Skip LANL navigation bars and bannerLos Alamos National LaboratoryGo to the Lab's home pageSearch for people in the Lab's directorySearch the Laboratory's Web site
Los Alamos National Laboratory Research Quarterly, Spring 2003
SQUID Magnetometry
Site Map News Jobs Maps Calendar Library Search
 
Dateline Los Alamos
Mesa View
SQUID Magnetometry
Muon Radiography
Guarding the Air We Breathe
Modeling an Asteroid Impact
Spotlight
 
  
 

chart showing measurable brain fields

Just above the skull, the brainŐs magnetic fields can be as small as 10 femtoteslas. Measurable brain fields are produced by an Ňevoked response,Ó that is, the electrical activity produced by the brain in response to stimuli such as sounds or light flashes. To measure brain fields, SQUIDs must be shielded from the ambient magnetic fields of Earth, power lines, and other sources, or the ambient fields must be canceled electronically or by computer programs. Even the steel in a car or a screwdriver has a magnetic effect. Also shown are the magnitudes of other biomagnetic fields. Note that the heartŐs magnetic fields above the chest are typically 100 to 1,000 times stronger than brain fields above the head. Thus, it is much easier to measure heart rhythms than it is to measure brain fields.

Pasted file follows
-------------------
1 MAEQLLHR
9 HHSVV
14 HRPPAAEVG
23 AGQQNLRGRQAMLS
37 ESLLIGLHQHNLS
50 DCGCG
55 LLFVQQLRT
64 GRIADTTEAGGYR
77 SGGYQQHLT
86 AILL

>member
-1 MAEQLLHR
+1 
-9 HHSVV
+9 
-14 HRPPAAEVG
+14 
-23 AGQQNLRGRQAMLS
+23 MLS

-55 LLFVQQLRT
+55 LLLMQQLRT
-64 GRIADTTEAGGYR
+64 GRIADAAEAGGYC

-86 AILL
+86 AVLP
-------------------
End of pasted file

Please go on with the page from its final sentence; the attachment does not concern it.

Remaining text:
Return to: SQUID Magnetometry

 

 

 

Return to: SQUID Magnetometry

 

 

 
 Operated by the Los Alamos National Security, LLC for the U.S. Department of Energy's NNSA   
Inside
| © Copyright 2007-8 Los Alamos National Security, LLC All rights reserved | Disclaimer/Privacy
Web Contact